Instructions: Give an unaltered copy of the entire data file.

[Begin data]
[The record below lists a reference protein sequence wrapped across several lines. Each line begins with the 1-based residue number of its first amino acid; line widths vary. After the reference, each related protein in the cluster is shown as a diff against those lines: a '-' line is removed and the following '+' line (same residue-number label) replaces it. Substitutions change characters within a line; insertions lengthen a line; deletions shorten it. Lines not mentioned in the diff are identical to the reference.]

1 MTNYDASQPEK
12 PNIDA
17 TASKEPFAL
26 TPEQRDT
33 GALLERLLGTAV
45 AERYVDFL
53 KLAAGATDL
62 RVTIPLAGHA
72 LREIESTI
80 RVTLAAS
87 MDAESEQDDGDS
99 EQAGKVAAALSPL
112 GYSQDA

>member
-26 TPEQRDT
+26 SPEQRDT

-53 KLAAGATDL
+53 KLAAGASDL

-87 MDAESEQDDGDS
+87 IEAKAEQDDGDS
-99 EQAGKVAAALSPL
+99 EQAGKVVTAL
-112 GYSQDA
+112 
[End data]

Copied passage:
[The record below lists a reference protein sequence wrapped across several lines. Each line begins with the 1-based residue number of its first amino acid; line widths vary. After the reference, each related protein in the cluster is shown as a diff against those lines: a '-' line is removed and the following '+' line (same residue-number label) replaces it. Substitutions change characters within a line; insertions lengthen a line; deletions shorten it. Lines not mentioned in the diff are identical to the reference.]

1 MTNYDASQPEK
12 PNIDA
17 TASKEPFAL
26 TPEQRDT
33 GALLERLLGTAV
45 AERYVDFL
53 KLAAGATDL
62 RVTIPLAGHA
72 LREIESTI
80 RVTLAAS
87 MDAESEQDDGDS
99 EQAGKVAAALSPL
112 GYSQDA

>member
-26 TPEQRDT
+26 SPEQRDT

-53 KLAAGATDL
+53 KLAAGASDL

-87 MDAESEQDDGDS
+87 IEAKAEQDDGDS
-99 EQAGKVAAALSPL
+99 EQAGKVVTAL
-112 GYSQDA
+112 